Adams' research focuses on both the effects of body-worn cameras in policing, particularly the unforeseen impact on vulnerable victim populations as well as on police officers themselves. Adams' research retains a focus on the individuals who are affected by the rapid adoption of a surveillance technology which is still not well understood academically or practically. He is a PhD student in the Department of Political Science, with a focus on public administration. Adams served for over twelve years in state and local law enforcement, was named Officer of the Year for the state in 2015, and continues to serve as the Executive Director of the Utah Fraternal Order of Police.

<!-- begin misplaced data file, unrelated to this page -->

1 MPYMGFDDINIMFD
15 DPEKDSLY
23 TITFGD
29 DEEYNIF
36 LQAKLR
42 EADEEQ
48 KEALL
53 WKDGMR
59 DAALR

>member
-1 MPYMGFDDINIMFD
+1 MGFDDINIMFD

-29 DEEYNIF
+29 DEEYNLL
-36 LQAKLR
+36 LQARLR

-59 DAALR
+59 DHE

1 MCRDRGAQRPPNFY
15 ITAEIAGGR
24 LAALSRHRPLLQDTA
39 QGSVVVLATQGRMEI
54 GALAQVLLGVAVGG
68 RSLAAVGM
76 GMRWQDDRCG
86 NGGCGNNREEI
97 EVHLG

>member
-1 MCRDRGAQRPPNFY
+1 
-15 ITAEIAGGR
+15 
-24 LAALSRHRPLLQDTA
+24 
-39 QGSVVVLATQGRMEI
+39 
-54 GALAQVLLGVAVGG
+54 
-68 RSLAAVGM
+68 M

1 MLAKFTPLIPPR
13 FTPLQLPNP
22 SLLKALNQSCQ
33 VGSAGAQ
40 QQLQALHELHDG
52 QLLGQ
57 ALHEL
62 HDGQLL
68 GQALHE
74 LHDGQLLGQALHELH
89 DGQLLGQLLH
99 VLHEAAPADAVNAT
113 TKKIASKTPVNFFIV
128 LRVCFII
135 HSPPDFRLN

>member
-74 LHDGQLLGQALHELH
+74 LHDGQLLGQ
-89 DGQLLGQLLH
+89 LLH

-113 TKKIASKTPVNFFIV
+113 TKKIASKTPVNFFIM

In the News
Critiques the increased transparency brought about by body-worn cameras to broadly explore the impact of increased exposure on victims. Concludes by proposing ethical policy principles to limit the harm the new technology could pose to vulnerable victims of domestic and sexual violence.
Argues that public servants risk becoming alienated due to the unsupported emotional labor demands of their jobs, and that they, in turn, alienate citizens from their government, resulting in harms such as growing distrust of government employees.